By Ken Schoenholz, choir member
Singing City Choir has just returned from a remarkable two-week tour of South Africa, complete with shared concerts with local church choirs, a big game safari, trips to important sites, such as Robben Island, the Apartheid Museum and Table Mountain, and shared experiences with a diverse extended choir group that had just the right chemistry.
Was there a highlight of the trip? Yes, for me our visit to Pam’s Crèche, located in a poor Soweto “settlement,” made a lasting impression. Why? Let me give background.
We started our journey with a visit to the Apartheid Museum in Johannesburg. To emphasize the meaning of apartheid, the entry tickets are labeled “black” or “white.” You are required to enter through the designated color gate. This gives a small sense of what it was like to live under apartheid, particularly if you were black (80% of the population). Everything was determined by your color—every aspect of your life. We entered and absorbed the multi-media presentation of the evolution of the apartheid regime, including some very powerful videos of its enforcement and atrocities. I remember watching some of this at the time on US news, but the experience in the museum was much more moving and tangible.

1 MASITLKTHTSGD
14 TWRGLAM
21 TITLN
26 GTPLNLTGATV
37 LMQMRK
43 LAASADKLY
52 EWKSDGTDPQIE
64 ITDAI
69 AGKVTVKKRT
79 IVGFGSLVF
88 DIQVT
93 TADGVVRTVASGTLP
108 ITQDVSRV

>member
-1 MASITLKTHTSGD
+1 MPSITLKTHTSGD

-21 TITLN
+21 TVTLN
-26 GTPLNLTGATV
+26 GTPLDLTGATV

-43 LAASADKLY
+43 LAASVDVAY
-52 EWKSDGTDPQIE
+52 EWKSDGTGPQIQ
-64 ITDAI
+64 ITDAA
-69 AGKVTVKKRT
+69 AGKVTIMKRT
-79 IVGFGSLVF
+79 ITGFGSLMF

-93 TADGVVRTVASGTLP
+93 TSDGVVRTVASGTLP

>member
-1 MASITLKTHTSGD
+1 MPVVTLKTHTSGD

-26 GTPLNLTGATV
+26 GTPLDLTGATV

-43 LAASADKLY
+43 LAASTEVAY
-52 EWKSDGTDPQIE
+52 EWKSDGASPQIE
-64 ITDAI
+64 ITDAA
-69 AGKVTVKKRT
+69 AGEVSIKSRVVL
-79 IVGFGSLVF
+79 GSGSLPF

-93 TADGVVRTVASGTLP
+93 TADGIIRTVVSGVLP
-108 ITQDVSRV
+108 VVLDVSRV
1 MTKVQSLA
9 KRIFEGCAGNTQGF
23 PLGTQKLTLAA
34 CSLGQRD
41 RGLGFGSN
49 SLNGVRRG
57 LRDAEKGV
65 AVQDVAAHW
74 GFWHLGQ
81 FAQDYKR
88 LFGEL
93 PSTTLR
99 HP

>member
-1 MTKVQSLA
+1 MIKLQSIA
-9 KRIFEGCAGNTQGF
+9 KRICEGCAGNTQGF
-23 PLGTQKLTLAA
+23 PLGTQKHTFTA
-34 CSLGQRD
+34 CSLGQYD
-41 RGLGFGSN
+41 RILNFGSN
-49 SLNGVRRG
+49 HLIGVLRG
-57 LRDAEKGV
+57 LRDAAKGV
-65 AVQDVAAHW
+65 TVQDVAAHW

The next day, Sunday, we visited Soweto, a large township that is the product of apartheid, where blacks were forcibly moved to separate them from the white population. The black township still exists, and has an emerging middle-class, in part because policies that Nelson Mandela’s ANC party implemented after his election in 1994. One such policy was to provide housing to all residents. This is still in process, and there are still areas in the township called “settlements”, where the poorest residents live and which do not have plumbing or effective electricity. Though apartheid has been gone since 1994, it will clearly take a long time for real integration to become the norm for Soweto’s millions of black residents, and for the country as a whole.
We had the good fortune to attend a service at the Holy Cross Anglican Church in Soweto and experience the power of music in the lives of the participants. The church choir was sensational, led by an energetic choir leader, a short black female dynamo, who teamed with the church pastor to provide spiritual direction for the congregation. Clearly religion plays a central and positive role for the neighborhood participants. That afternoon we returned to the church for a joint concert with the church choir and another local ensemble. The sharing and cultural exchange was fantastic. Music created the important bridge for us, and I believe we all felt fortunate to participate.
And this takes me to our Monday, July 4, visit to Pam’s Crèche, in one of the poorest areas of Soweto. We understood the roots of the community, its isolation and extreme hardships in relation to wealthier white communities. And we understood from our choral exchange the ability of this community to find joy and spirituality, though it’s not clear whether any of the church congregation were residents of the “settlement” surrounding Pam’s Crèche.